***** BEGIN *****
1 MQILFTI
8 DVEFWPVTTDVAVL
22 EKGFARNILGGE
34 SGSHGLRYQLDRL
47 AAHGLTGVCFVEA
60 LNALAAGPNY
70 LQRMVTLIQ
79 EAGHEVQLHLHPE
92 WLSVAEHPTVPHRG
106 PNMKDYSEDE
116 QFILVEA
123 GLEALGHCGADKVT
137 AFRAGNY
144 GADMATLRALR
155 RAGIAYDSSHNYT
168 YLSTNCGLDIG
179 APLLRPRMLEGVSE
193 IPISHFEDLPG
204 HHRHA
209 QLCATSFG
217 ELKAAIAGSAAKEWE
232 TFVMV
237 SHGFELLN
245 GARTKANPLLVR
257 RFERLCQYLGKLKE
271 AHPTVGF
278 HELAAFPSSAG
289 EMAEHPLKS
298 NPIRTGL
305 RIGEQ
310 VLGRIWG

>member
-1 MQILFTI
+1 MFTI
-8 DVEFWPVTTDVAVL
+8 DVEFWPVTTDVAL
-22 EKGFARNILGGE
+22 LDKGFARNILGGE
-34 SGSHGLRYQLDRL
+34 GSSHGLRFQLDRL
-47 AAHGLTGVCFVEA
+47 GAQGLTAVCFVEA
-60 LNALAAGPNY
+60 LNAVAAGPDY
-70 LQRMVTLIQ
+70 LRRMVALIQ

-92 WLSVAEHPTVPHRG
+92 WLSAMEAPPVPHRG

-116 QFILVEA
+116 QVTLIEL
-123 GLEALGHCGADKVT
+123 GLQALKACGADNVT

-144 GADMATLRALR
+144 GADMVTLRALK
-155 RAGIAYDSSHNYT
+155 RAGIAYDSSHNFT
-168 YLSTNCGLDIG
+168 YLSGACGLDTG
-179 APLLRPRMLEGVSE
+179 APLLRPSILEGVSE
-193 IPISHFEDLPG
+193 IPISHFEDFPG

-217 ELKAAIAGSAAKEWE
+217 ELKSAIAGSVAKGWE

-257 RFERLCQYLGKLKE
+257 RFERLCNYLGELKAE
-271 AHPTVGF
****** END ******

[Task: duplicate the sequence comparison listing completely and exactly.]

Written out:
1 MQILFTI
8 DVEFWPVTTDVAVL
22 EKGFARNILGGE
34 SGSHGLRYQLDRL
47 AAHGLTGVCFVEA
60 LNALAAGPNY
70 LQRMVTLIQ
79 EAGHEVQLHLHPE
92 WLSVAEHPTVPHRG
106 PNMKDYSEDE
116 QFILVEA
123 GLEALGHCGADKVT
137 AFRAGNY
144 GADMATLRALR
155 RAGIAYDSSHNYT
168 YLSTNCGLDIG
179 APLLRPRMLEGVSE
193 IPISHFEDLPG
204 HHRHA
209 QLCATSFG
217 ELKAAIAGSAAKEWE
232 TFVMV
237 SHGFELLN
245 GARTKANPLLVR
257 RFERLCQYLGKLKE
271 AHPTVGF
278 HELAAFPSSAG
289 EMAEHPLKS
298 NPIRTGL
305 RIGEQ
310 VLGRIWG

>member
-1 MQILFTI
+1 MFTI
-8 DVEFWPVTTDVAVL
+8 DVEFWPVTTDVAL
-22 EKGFARNILGGE
+22 LDKGFARNILGGE
-34 SGSHGLRYQLDRL
+34 GSSHGLRFQLDRL
-47 AAHGLTGVCFVEA
+47 GAQGLTAVCFVEA
-60 LNALAAGPNY
+60 LNAVAAGPDY
-70 LQRMVTLIQ
+70 LRRMVALIQ

-92 WLSVAEHPTVPHRG
+92 WLSAMEAPPVPHRG

-116 QFILVEA
+116 QVTLIEL
-123 GLEALGHCGADKVT
+123 GLQALKACGADNVT

-144 GADMATLRALR
+144 GADMVTLRALK
-155 RAGIAYDSSHNYT
+155 RAGIAYDSSHNFT
-168 YLSTNCGLDIG
+168 YLSGACGLDTG
-179 APLLRPRMLEGVSE
+179 APLLRPSILEGVSE
-193 IPISHFEDLPG
+193 IPISHFEDFPG

-217 ELKAAIAGSAAKEWE
+217 ELKSAIAGSVAKGWE

-257 RFERLCQYLGKLKE
+257 RFERLCNYLGELKAE
-271 AHPTVGF